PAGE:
I think the Dutch have us beat when it comes to crazy ideas for reality shows. A couple years ago, they produced a one-off reality series about a woman who wanted some sperm and nothing more, and now they've come up with Big Donor Show, which features a dying woman who will pick one contestant to receive her kidney.
All ethical issues aside, some questions remain, such as whether or not Lisa's (the donor) organs can be transplanted at all, given that she has cancer (specifically: a brain tumor). Also, the donation would probably have to be made before she died, because once she's dead, her wish to have any organ donated to a specific person is no longer valid.
Mankind has come up with a lot of ways to shorten life: there's war, murder, parachute packs filled with kitchen utensils rather than a parachute, etc. However, prolonging our life span is still somewhat of a mystery, though there are new ideas always being put to the test.
On April 14 at 8:00 p.m., CNN: Special Investigations Unit: Chasing Life will look into these methods, including calorie-restriction diets, stem cell treatments, dietary supplements, and human growth hormones. The special will examine the benefits, drawbacks and controversy surrounding these different approaches. The special will be hosted by Dr. Sanjay Gupta, and is based on his book, also called Chasing Life.
(S06E22) This episode kicks off, as so many do, with an episode of the Krusty the Clown Show. It seems Krusty got into some hot water with a sexual harassment lawsuit, so his special guest that day is a woman named Officer No Means No. Meanwhile, Bart enjoys his breakfast of Krusty-Os, which contain a special prize inside: one jagged metal Krusty-O.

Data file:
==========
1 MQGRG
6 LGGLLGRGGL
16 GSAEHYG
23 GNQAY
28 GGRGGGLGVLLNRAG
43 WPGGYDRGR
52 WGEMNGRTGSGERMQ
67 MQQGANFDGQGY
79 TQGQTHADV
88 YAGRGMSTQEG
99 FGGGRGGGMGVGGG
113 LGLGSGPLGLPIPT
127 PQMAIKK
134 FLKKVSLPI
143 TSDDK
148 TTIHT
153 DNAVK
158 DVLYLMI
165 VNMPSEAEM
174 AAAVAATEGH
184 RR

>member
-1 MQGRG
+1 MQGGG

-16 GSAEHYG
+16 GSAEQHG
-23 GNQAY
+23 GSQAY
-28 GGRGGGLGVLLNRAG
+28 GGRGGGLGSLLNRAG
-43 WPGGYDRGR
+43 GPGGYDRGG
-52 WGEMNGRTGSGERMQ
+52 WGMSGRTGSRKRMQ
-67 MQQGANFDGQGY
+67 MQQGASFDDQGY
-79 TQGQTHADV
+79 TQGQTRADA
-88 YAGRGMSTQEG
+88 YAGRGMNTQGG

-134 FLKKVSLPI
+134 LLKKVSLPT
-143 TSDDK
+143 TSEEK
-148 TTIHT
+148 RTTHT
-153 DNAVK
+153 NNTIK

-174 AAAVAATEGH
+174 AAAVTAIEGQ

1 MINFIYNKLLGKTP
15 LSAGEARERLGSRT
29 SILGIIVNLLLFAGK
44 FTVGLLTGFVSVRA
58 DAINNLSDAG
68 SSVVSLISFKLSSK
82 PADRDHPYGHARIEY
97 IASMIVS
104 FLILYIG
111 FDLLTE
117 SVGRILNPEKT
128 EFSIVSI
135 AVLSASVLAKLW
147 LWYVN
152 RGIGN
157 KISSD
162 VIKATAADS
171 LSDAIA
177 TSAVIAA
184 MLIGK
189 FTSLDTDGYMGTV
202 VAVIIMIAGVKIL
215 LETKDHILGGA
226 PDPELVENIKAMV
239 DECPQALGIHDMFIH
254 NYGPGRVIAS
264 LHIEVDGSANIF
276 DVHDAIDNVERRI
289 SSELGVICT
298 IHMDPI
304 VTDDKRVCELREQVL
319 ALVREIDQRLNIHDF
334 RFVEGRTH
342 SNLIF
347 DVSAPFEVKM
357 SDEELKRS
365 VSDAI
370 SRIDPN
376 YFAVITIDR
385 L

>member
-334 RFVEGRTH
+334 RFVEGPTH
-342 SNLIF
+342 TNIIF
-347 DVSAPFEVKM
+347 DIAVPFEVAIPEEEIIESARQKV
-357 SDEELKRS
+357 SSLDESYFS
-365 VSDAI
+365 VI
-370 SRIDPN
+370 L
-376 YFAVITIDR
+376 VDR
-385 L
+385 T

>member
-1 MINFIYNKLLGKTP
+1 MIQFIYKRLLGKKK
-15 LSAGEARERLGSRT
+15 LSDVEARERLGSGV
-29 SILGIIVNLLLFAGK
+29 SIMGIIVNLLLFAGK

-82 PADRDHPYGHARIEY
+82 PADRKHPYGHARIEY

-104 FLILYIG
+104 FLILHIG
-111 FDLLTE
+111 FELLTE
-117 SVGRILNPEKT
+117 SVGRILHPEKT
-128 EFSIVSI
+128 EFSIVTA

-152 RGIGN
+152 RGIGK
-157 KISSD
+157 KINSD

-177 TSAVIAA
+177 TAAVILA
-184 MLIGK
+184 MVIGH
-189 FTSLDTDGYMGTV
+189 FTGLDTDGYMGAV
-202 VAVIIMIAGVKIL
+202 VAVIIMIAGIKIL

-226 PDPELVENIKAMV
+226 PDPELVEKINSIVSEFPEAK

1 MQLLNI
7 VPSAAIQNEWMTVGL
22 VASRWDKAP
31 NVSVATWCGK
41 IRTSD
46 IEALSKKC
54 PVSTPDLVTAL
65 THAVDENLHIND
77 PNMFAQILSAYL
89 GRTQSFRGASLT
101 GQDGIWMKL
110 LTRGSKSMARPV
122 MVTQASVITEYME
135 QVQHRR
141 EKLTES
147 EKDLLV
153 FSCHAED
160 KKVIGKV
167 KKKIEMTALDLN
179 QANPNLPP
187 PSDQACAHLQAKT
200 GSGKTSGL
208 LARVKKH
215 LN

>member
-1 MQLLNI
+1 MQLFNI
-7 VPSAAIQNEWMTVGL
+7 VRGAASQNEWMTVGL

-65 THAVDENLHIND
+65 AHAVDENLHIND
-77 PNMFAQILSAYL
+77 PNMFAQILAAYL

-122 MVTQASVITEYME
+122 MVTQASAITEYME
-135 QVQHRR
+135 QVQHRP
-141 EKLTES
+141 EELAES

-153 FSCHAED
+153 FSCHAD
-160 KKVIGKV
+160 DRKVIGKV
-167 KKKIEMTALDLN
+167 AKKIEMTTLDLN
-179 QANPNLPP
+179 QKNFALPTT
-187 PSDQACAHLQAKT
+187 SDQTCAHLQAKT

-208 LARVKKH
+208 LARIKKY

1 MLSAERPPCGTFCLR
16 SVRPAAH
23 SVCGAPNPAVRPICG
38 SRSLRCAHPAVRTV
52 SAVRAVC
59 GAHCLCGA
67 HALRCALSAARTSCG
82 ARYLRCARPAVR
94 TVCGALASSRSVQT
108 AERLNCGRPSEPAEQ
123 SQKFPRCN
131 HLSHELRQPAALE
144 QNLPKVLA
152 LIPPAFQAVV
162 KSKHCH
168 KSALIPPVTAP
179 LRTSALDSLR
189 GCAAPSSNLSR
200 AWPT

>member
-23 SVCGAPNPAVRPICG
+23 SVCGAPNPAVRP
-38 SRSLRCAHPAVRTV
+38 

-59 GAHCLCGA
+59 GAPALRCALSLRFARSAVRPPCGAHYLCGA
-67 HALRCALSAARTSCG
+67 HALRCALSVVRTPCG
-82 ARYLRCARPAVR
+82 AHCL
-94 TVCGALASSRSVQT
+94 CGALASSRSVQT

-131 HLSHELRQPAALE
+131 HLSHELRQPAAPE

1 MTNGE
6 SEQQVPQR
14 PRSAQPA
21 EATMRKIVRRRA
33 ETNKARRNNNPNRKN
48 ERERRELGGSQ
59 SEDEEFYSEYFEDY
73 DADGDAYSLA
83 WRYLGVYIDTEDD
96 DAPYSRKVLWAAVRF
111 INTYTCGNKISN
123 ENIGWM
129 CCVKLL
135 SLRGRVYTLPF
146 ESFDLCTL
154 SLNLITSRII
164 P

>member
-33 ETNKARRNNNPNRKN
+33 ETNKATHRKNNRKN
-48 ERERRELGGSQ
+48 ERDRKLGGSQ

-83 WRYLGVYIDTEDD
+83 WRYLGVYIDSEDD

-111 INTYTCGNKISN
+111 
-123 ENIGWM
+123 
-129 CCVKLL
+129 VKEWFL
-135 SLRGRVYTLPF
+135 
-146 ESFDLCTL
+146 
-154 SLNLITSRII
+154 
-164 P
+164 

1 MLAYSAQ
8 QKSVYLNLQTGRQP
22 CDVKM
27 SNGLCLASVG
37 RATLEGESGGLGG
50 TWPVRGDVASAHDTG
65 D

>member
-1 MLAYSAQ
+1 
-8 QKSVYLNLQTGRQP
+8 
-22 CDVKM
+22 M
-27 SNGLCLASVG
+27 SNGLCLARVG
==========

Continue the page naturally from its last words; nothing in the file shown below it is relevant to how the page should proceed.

Bart swallows the jagged O unknowingly, and begins to feel the effects while in class. He begs Ms. Krabappel to let him see the nurse, but she thinks he's faking. Bart tries to persuade her by insisting that if he dies, she'll get in trouble, but according to the school charter, "No teacher shall be held accountable if Bart Simpson dies." Bart is forced to finish his test, and finally Ms. Krabappel let's him see the nurse, who also happens to be Lunch Lady Doris due to budget cuts.
As I've said before, I'm not a big fan of award shows, but I did tune into the Emmys very briefly last night, if only to follow along with Bob's live blogging of the event. However, since he's in Boston and I'm in Minneapolis everything he was writing about hadn't actually happened yet. I felt like Reverse Nostrodamus. The one segment I did manage to catch was the one they have in all these award shows where they honor people who have died over the last year. I think it's fine that they honor people, but what always bothers me is that not everyone who flashes onto the screen gets applause from the audience. Bob alluded to this a little bit, noting that some of the lesser known producers get only a smattering of applause, but to me it seems like such an insult. Yes, even in death you're unpopular. I don't just clap for any dead person, you know. You would think after all these years the vapid, overpaid space-fillers who make up the audience at these shows would realize that you should just applaud everyone out of common decency.
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